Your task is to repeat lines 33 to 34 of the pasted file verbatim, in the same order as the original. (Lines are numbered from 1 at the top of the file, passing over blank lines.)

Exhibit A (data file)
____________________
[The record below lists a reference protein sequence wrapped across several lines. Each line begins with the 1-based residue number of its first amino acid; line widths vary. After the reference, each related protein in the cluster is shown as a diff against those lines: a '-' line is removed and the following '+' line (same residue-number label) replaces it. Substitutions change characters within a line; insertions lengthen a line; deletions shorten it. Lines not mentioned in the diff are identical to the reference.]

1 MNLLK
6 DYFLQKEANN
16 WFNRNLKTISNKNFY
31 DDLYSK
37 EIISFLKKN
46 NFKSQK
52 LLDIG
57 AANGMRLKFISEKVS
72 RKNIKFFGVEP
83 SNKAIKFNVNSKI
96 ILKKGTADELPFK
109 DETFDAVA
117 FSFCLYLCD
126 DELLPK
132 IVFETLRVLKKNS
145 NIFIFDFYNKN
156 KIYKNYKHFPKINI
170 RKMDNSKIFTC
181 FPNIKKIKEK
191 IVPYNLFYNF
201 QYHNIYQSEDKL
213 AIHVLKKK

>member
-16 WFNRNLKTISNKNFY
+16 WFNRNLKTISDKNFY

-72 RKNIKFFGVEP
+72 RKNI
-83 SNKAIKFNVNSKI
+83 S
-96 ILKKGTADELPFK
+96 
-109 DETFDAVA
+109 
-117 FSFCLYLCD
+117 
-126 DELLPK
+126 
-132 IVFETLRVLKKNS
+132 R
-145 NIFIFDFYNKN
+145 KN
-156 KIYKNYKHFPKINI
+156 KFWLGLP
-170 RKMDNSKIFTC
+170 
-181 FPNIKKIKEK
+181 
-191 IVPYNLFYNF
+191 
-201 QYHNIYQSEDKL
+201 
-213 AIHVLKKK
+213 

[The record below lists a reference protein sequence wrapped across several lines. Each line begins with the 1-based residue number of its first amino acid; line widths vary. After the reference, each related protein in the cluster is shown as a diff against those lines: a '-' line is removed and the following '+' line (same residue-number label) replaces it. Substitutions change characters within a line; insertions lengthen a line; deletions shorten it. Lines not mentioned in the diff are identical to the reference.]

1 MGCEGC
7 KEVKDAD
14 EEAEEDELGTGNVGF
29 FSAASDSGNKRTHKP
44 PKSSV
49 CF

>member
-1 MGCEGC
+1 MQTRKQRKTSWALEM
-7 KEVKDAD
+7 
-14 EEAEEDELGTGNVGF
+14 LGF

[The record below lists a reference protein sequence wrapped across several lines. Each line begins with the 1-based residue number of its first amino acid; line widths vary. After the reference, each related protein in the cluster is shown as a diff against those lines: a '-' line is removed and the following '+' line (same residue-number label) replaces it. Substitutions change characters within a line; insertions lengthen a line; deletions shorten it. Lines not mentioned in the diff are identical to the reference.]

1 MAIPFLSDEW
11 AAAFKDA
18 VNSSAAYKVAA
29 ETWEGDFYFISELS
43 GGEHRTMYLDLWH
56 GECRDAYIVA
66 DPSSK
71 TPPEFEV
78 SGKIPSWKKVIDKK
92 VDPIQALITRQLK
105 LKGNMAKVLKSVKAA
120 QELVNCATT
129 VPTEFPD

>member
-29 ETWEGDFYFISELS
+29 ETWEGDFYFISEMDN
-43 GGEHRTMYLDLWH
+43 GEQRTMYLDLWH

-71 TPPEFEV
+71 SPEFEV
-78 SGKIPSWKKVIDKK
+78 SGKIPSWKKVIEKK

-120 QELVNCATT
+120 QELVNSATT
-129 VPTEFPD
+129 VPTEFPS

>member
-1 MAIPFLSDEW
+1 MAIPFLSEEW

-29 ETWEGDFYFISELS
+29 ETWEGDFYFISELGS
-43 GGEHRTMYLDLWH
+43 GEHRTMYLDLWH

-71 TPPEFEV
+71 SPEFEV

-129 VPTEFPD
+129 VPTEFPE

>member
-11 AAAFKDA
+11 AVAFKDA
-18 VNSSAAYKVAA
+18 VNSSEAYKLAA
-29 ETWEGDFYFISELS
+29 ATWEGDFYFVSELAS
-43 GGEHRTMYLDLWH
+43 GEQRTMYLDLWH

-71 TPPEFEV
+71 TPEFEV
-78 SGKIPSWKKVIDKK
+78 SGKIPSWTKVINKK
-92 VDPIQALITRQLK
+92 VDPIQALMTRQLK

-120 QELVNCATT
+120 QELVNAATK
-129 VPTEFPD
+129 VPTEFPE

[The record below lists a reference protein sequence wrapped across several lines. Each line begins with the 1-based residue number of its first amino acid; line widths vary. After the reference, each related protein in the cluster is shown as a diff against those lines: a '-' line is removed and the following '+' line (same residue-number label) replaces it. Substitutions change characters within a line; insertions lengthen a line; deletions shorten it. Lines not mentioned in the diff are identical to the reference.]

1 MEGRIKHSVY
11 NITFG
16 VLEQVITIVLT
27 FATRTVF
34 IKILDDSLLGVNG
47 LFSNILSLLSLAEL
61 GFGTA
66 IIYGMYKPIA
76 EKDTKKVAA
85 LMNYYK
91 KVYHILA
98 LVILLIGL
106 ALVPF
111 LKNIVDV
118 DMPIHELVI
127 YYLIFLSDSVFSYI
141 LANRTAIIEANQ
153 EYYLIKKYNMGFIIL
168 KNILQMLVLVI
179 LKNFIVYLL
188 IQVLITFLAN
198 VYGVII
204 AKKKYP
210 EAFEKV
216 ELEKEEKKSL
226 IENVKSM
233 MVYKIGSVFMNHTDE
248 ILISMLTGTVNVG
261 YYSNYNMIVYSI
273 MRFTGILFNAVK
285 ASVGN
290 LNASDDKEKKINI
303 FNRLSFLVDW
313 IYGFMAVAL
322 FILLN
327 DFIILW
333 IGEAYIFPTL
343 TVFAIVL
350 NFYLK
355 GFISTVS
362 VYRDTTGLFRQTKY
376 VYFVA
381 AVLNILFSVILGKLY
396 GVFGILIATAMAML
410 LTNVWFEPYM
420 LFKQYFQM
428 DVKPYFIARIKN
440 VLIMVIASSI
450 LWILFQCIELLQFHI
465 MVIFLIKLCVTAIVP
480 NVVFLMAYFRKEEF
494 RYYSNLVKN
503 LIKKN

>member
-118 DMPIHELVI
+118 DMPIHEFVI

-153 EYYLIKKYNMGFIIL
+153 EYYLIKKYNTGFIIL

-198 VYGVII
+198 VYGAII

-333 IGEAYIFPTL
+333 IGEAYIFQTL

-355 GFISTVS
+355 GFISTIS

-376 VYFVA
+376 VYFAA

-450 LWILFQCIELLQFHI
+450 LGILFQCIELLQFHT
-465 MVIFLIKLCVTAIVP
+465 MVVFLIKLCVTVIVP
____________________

-109 DETFDAVA
+109 